Being holistically mindful – Te Whare Tapa Whā  

Emily Afoa

A holistic perspective to employee health and wellbeing sits at the heart of Tektus’ business practice. By incorporating Te Whare Tapa Whā, a Māori holistic model of health and wellbeing, for guidance in caring for and interacting with staff and clients, Tektus aims to foster a more holistic and sustainable approach to wellbeing for its community.

Tektus Pou Whakarae (Director) Emily Afoa describes how the company uses the model with employees and when planning and designing their work, as well as its interactions with clients and the wider community.

What is Te Whare Tapa Whā?

Te Whare Tapa Whā was developed in 1984 by Tā (Sir) Mason Durie, a leading Māori health advocate, and gives a voice to the four dimensions of Māori wellbeing. These are taha wairua (spiritual health), taha hinengaro (mental health), taha tinana (physical health) and taha whānau (family health).

The model paints a picture of health and wellbeing as a wharenui or meeting house with four walls, which are the four dimensions mentioned. In some depictions of the model, connection with whenua (land) forms the foundation. When these taha are in balance, we thrive. Our wellbeing is impacted when one or more of these is out of balance.

Why did you introduce Te Whare Tapa Whā into Tektus?

We initiated the daily sharing of wellbeing in 2020 to help keep everyone connected during lockdown when we were all working remotely. We then went on to incorporate the model into our day-to-day operations because it gave a framework to describe wellbeing holistically. We can talk to wellbeing broadly and share if one particular taha or dimension is impacted. The benefits include having a more supportive and inclusive environment in which employees feel open to talk about wellbeing. Framing in this way has also given us, as leadership, an avenue to identify how better to support individuals.

What initiatives have you implemented to support the framework?

We have reframed sick leave as wellbeing leave to encompass all elements of wellbeing, beyond a traditional focus on physical health alone and aligned with Te Whare Tapa Whā. We share wellbeing in our team meetings and have social activities, sports equipment and, more recently, a specific block of weekly one-hour workshops to reconnect with Te Whare Tapa Whā and how we use it within Tektus. We’ve implemented these workshops through Te Toi-o-ngā-rangi, our Te Ao Māori capability programme.

Our employees’ physical health and safety, and their mental and spiritual wellbeing, are at the heart of our priorities. We also strive to create a culture in our workplace that supports and values the important role employees’ whānau (families) and hapori (communities) play in promoting wellbeing.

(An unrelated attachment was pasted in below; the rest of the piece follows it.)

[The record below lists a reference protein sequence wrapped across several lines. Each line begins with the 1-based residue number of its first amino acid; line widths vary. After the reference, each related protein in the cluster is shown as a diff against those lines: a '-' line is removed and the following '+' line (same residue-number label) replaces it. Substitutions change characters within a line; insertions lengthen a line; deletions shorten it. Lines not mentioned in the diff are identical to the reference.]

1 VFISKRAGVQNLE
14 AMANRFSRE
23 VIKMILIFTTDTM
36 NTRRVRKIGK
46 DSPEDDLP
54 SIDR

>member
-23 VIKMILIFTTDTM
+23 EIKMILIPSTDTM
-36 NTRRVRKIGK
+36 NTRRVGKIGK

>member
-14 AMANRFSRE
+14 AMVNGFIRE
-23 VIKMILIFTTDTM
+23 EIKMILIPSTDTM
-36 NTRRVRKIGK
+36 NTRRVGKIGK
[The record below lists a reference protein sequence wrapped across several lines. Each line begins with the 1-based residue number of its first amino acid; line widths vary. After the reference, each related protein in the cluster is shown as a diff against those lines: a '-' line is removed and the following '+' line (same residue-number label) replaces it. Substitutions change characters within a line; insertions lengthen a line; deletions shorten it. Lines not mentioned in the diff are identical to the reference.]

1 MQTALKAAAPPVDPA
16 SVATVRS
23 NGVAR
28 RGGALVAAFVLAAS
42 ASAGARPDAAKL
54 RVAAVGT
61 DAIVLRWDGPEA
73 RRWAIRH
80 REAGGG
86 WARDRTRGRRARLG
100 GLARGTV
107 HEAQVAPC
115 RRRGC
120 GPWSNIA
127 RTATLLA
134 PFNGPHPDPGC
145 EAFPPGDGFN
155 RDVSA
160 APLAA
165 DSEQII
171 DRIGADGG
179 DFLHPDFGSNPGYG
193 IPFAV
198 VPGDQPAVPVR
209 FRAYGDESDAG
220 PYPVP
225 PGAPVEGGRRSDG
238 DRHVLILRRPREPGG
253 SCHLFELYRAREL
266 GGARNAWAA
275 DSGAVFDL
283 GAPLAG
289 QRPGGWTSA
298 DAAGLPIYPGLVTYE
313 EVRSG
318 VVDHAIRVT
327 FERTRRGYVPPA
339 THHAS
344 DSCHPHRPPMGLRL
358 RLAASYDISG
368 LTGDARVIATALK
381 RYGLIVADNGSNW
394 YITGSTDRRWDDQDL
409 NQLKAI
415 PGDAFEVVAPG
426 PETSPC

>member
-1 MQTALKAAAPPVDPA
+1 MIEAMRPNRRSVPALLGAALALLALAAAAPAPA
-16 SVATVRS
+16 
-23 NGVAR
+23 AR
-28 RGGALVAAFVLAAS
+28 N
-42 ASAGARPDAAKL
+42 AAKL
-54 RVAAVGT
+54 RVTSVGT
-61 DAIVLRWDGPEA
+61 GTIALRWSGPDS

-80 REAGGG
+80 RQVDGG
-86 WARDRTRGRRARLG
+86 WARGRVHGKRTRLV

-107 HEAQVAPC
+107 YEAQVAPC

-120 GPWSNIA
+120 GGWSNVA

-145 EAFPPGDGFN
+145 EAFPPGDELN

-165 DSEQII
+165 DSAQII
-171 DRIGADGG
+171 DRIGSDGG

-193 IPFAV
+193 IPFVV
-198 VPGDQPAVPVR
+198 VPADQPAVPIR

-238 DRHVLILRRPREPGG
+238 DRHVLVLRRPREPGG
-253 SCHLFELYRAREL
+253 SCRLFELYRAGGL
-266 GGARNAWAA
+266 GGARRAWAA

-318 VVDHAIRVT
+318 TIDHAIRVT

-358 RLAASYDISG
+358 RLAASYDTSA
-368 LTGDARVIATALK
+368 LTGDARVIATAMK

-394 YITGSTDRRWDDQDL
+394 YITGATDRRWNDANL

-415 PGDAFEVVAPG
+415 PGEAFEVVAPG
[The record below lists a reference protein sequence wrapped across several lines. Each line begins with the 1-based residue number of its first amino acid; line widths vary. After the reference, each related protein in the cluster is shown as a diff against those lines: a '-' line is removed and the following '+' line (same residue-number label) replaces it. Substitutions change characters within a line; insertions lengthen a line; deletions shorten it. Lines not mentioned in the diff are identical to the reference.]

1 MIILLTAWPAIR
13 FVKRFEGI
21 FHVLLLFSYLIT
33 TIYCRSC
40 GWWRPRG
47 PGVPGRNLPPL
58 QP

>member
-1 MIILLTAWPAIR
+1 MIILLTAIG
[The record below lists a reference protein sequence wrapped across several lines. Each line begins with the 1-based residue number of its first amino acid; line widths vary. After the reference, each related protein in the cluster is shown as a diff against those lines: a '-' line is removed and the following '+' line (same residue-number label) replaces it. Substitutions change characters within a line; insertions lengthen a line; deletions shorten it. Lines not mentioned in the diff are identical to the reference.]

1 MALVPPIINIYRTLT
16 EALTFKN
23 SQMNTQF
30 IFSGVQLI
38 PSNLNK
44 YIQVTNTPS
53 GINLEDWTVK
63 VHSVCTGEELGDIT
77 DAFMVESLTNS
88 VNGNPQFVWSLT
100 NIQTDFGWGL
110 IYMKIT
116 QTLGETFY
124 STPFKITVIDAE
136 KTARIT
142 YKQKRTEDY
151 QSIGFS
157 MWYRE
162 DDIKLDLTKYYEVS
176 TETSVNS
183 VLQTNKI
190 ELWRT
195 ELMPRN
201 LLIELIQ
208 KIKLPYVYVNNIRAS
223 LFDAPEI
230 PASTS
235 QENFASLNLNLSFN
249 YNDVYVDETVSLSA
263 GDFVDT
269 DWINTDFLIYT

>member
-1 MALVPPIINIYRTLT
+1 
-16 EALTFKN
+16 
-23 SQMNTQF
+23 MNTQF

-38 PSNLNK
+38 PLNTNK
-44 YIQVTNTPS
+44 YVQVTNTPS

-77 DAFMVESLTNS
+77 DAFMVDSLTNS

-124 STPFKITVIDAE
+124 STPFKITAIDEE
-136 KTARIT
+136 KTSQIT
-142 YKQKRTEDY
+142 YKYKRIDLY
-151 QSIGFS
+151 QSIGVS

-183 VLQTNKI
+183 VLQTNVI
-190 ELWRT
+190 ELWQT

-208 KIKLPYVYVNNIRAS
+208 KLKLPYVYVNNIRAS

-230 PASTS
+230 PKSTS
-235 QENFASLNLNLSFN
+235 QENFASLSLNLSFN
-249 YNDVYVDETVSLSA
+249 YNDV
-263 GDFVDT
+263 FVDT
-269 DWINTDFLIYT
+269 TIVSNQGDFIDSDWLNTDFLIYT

How does Tektus use Te Whare Tapa Whā in planning and designing work?

We have team ‘huddles’ throughout the week where team members are invited to share their overall wellbeing on a scale of one (lowest) to five (highest) and their workload using the same scale. Alongside this, we have a traffic light system in which the team indicate whether work is impacting their ability to be present outside of work. A red traffic light might mean long working hours, worrying about work, or being unable to ‘put it down’ at the end of the day.

Together these elements give us insight into an employee’s overall wellbeing. For example, an employee might score workload a 4.5, which means they have a high workload, and they might score their wellbeing 3.5 Green, which means they are moderately well. A ‘green light’ indicates although workload is high, it is not affecting their ability to be present outside of work. The amount of detail shared is up to the individual. For example, “taha tinana a little low – back at the physio” or similar gives further insight into their overall wellbeing.

Leadership staff pay attention to employees’ responses and check-in with them if they regularly give low ratings, or if it appears that workload or other stress factors are consistently impacting their wellbeing, then implement measures to respond.

Do staff support the initiatives?

Our people have responded very enthusiastically and regularly use the wellbeing tools available in the office such as sports equipment and puzzles. They also suggest other initiatives, which we think demonstrates we’re on the right track in looking after our team. We are continuing to evolve and learn together.

How does mātauranga Māori influence the wider work you do at Tektus?

At Tektus, we believe in the importance of mātauranga and tikanga Māori, or Māori knowledge, customs and traditional values, informing our work. We consider this enables us to better understand the world around us, therefore providing our clients with the best possible care by incorporating different perspectives and knowledge systems into our business practices and projects. We are still learning as an organisation and as individuals – including ongoing development of Te Toi-o-ngā-rangi – but the intention, the aspiration, and the appetite to learn within the team are strong. We hope that we’re contributing to a more equitable and regenerative future for all New Zealanders by aligning our work with Te Ao Māori and working in partnership with Māori communities.

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